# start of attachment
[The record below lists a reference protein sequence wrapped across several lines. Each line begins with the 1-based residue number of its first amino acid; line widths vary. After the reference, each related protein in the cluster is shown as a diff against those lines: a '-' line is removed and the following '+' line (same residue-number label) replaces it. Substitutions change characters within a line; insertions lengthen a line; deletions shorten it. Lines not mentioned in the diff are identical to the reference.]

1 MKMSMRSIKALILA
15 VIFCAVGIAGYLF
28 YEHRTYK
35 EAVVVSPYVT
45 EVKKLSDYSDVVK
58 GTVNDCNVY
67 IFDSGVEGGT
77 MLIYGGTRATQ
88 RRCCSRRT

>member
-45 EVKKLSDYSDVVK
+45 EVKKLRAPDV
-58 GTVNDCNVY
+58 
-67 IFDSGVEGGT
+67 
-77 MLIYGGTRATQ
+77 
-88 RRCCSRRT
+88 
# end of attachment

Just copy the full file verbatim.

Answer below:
[The record below lists a reference protein sequence wrapped across several lines. Each line begins with the 1-based residue number of its first amino acid; line widths vary. After the reference, each related protein in the cluster is shown as a diff against those lines: a '-' line is removed and the following '+' line (same residue-number label) replaces it. Substitutions change characters within a line; insertions lengthen a line; deletions shorten it. Lines not mentioned in the diff are identical to the reference.]

1 MKMSMRSIKALILA
15 VIFCAVGIAGYLF
28 YEHRTYK
35 EAVVVSPYVT
45 EVKKLSDYSDVVK
58 GTVNDCNVY
67 IFDSGVEGGT
77 MLIYGGTRATQ
88 RRCCSRRT

>member
-45 EVKKLSDYSDVVK
+45 EVKKLRAPDV
-58 GTVNDCNVY
+58 
-67 IFDSGVEGGT
+67 
-77 MLIYGGTRATQ
+77 
-88 RRCCSRRT
+88 